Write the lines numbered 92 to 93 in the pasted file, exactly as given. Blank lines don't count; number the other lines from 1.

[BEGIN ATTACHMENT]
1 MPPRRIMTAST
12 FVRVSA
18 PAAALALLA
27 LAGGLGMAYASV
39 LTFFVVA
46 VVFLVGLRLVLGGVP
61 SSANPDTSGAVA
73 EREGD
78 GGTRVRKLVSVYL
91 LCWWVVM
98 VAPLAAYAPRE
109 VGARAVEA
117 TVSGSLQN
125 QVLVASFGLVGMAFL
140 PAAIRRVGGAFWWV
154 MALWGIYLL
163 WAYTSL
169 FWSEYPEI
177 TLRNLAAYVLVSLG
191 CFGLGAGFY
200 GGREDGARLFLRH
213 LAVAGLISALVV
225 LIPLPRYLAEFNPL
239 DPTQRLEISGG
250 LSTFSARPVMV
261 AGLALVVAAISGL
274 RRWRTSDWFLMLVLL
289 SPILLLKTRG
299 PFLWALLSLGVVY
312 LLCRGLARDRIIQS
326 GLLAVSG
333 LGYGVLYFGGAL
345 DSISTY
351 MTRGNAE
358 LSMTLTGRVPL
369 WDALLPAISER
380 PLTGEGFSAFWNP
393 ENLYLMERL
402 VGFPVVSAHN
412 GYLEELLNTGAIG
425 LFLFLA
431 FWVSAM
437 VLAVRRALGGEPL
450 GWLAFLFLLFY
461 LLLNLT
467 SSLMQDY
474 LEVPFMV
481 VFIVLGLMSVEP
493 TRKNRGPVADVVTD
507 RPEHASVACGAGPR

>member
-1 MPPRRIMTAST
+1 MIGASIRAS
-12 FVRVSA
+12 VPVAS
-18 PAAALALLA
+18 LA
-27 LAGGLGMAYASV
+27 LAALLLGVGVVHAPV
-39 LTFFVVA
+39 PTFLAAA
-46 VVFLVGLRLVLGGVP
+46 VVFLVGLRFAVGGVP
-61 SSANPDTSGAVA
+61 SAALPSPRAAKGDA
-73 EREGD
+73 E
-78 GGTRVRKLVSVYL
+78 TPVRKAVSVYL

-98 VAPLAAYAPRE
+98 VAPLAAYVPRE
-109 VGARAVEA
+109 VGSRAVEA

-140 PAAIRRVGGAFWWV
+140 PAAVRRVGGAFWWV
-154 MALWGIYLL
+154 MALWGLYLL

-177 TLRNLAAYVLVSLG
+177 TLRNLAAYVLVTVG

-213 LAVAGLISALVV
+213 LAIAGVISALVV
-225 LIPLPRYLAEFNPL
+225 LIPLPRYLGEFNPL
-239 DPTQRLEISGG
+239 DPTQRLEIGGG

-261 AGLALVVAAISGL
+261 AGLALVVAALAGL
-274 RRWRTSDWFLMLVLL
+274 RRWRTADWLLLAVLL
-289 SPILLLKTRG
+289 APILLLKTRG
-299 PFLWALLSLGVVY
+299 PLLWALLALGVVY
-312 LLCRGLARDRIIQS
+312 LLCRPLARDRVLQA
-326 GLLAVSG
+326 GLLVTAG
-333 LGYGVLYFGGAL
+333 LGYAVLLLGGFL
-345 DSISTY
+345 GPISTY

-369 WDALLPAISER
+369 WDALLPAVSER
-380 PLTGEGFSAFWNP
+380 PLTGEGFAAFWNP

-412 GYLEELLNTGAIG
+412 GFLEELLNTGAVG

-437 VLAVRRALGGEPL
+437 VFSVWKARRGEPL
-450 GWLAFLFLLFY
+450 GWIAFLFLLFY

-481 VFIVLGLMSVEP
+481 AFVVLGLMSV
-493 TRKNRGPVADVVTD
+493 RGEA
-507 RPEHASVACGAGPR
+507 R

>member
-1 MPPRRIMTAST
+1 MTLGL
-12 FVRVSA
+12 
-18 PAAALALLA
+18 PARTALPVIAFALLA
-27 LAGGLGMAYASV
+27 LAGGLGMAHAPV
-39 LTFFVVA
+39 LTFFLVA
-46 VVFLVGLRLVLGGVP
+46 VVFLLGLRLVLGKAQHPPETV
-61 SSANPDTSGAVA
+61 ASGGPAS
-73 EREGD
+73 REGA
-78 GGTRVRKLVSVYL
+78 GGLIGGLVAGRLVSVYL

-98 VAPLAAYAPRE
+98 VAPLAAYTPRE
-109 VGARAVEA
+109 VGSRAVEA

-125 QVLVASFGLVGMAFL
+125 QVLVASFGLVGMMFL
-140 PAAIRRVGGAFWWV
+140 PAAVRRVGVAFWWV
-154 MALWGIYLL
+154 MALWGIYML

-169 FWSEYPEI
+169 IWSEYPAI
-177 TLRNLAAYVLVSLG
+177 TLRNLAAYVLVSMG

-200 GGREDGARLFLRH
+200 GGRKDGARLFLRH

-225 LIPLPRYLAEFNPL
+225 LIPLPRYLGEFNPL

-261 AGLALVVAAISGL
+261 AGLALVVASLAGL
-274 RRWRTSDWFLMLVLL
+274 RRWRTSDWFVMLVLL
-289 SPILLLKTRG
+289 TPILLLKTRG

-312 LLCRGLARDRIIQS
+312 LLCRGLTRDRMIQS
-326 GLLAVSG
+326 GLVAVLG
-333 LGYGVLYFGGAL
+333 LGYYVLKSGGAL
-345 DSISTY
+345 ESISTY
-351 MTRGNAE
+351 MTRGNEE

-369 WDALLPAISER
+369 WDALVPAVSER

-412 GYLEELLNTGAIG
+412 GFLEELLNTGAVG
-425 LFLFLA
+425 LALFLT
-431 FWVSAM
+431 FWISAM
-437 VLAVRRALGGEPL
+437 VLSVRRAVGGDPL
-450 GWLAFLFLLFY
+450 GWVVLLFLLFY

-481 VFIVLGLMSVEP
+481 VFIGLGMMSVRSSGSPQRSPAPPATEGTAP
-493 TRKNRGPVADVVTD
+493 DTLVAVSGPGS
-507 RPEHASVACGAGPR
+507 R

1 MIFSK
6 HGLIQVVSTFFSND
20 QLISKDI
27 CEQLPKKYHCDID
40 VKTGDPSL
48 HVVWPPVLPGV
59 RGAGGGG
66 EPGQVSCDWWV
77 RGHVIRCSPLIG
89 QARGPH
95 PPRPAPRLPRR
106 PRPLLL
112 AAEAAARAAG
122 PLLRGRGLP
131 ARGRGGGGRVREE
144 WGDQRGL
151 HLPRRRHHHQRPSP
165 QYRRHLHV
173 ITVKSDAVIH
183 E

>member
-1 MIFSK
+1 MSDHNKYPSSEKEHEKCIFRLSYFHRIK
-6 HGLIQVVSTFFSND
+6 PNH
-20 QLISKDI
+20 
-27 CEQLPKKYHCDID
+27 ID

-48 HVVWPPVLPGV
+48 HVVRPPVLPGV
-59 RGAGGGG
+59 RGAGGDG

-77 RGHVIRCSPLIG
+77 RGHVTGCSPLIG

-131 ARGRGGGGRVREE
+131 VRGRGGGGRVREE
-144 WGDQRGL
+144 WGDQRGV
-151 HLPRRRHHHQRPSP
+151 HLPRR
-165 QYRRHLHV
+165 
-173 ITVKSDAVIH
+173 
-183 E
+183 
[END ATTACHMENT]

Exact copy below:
-299 PFLWALLSLGVVY
+299 PLLWALLALGVVY